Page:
Gastrointestinal Issues Which Impede Successful Weight Restoration in Anorexia Nervosa and ARFID Part 3

Gastrointestinal Issues Which Impede Successful Weight Restoration in Anorexia Nervosa and ARFID – part 3

By Philip S. Mehler, MD, FACP, FAED, CEDS

(Please note: The following article is Part III of a 3-part series with each part addressing a major GI issue that impairs refeeding. Part I can be found by clicking here. Part II can be found by clicking here)

Part III

An additional gastrointestinal factor which can impede and frustrate the refeeding plan, for patients with AN and ARFID, is the advent of diarrhea during the early stages of refeeding. Certainly in this day and age, first and foremost, an infectious etiology must be excluded. Parasites, such as Giardia, are the most common infectious agents causing diarrhea of 1 week or less and must also be excluded. Parasitic diarrhea is much less common in industrialized countries. C. difficile causes recurrent diarrhea among patients taking antibiotics in health care settings and must always be considered, especially with its increasing virulence worldwide.

Once infectious causes have been thoughtfully ruled out, other noninfectious pathologies to consider include celiac disease, irritable bowel syndrome and other forms of functional bowel disease. The evaluation for persistent diarrhea early on in the refeeding period includes a complete history and physical examination and diagnostic testing for infectious and noninfectious etiologies responsible for the patients’ symptoms. But, in the end a common additional cause to consider, which is really a diagnosis of exclusion, is a malabsorption state which accompanies marked weight loss in patients with A.N. Basically, it is directly caused by the weight loss and subsequent loss of small intestinal absorptive surface. Therefore, in essence, a new state of short-gut syndrome ensues due to the reduced intestinal absorptive area from villous atrophy, wherein calories are normally absorbed. There is actually one blood test which can be done to confirm the diagnosis, called a diamine oxidase level; it will be abnormally low in patients with AN, if the diarrhea is due to malabsorption. The treatment for this malabsorption state, which ultimately will correct itself with weight gain and nutritional rehabilitation, is to alter the diet so that the reduced absorptive area does not adversely impact weight restoration. Once again, this requires a close working relationship with an informed registered dietician to add more complex carbohydrates, to increase the protein content of the diet to reduce the amount of liquid ingested during the meal and to substitute six smaller meals instead of the traditional larger breakfast, lunch and dinner meals.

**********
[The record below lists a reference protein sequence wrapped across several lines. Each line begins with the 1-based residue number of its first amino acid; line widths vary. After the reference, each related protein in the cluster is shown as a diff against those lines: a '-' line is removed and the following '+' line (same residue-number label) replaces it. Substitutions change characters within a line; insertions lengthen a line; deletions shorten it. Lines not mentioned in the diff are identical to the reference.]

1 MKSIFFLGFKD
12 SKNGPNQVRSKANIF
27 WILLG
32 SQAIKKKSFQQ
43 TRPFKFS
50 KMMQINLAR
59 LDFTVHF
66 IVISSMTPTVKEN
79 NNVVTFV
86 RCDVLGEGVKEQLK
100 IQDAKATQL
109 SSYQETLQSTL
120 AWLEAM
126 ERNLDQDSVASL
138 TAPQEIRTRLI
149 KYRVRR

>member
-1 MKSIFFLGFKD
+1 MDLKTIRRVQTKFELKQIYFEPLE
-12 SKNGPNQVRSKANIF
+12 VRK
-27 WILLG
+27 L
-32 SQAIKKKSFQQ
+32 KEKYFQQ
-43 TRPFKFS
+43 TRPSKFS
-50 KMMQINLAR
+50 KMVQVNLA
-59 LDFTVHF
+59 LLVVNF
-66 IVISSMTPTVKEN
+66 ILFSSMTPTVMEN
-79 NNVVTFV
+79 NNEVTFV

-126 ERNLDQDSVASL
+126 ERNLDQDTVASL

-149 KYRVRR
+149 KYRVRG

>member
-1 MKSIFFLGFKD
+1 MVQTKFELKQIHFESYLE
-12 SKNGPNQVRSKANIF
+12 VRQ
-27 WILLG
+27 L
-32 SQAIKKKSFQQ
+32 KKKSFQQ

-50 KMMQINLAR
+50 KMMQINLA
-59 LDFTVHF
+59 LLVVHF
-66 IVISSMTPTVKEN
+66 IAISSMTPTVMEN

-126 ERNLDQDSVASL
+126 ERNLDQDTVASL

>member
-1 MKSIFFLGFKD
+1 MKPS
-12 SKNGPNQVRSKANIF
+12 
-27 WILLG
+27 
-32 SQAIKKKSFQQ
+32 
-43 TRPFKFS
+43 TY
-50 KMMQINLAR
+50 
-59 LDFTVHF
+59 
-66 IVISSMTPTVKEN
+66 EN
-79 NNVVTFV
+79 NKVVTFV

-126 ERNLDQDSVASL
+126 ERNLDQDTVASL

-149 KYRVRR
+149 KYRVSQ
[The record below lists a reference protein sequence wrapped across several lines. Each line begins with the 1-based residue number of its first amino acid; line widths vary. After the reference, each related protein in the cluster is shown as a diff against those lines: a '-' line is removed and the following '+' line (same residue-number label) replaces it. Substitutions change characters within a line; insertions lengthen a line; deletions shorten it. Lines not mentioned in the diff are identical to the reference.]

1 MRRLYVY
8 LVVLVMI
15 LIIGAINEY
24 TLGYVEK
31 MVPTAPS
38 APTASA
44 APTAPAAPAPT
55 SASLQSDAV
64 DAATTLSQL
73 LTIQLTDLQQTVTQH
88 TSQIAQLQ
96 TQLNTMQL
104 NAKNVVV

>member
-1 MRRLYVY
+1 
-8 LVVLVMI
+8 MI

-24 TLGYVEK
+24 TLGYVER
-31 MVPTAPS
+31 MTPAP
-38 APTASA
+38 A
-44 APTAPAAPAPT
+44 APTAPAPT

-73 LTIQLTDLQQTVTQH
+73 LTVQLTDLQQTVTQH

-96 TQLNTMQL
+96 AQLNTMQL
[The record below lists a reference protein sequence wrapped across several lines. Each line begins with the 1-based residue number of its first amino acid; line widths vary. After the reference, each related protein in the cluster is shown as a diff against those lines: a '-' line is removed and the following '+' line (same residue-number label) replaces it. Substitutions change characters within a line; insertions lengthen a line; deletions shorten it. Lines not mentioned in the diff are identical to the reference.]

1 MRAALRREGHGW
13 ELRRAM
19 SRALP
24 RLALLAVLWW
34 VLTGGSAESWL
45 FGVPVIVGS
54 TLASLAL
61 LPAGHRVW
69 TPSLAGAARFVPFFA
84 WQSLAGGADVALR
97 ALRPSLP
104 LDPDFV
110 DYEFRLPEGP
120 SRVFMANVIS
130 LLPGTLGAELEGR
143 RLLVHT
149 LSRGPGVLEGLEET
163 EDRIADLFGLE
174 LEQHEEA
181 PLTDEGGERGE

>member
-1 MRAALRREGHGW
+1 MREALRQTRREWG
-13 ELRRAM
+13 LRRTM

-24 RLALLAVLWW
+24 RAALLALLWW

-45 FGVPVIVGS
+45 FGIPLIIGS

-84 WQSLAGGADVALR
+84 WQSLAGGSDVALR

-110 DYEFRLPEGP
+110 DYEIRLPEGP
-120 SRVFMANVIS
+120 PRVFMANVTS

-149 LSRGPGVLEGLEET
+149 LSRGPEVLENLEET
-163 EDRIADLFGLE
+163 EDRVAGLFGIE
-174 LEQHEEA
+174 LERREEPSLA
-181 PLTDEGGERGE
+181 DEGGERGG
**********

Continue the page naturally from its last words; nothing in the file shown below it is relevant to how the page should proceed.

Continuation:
Suggested reading: Takinoto Y, et al. Diamine oxidase activity levels in anorexia nervosa. Int’l Journal of Eating Disorders, 2014; [47:20]3-205. Trees N., et al. Gastrointestinal complications of refeeding in anorexia nervosa. Journal of Nutritional Biology, 2016;[1:49]-60.

About the author:

As President of Eating Recovery Center, Dr. Philip Mehler is the designated head of medical services across Eating Recovery Center’s full National treatment spectrum. Dr. Mehler began his career at Denver Health more than 30 years ago and was formerly its Chief of Internal Medicine. He was Denver Health’s Chief Medical Officer (CMO) for 10 years until he was promoted to its Medical Director, a position he held until his retirement in 2014. He is also the Glassman Professor of Medicine at the University of Colorado School of Medicine, and has conducted research into the optimal medical treatment of the most severe cases of Anorexia Nervosa and Bulimia. He founded ACUTE at Denver Health, the country’s center of excellence for those with the most extreme forms of Anorexia nervosa, and continues to serve as its Executive Medical Director. Dr. Mehler has authored 425 scientific publications, including 3 textbooks, Medical Complications of Eating Disorders, published by Johns Hopkins University Press and is now in its third edition.  His newest book was just released in November 2017. Dr. Mehler was the recipient of the Academy of Eating Disorders 2012 Outstanding Clinician Award, has been recognized among the “Best Doctors in America” for the past 22 years in a row, and was voted the “Top Internal Medicine physician in Denver” multiple times by 5280 Magazine. Dr. Mehler is a member and fellow of the Eating Disorders Research Society and the Academy of Eating Disorders, as well as a member of the editorial board of the International Journal of Eating Disorders. He has lectured extensively on a national and international level as the world’s leading medical expert on the topic of the medical complications of eating disorders.

 

 

Pin It on Pinterest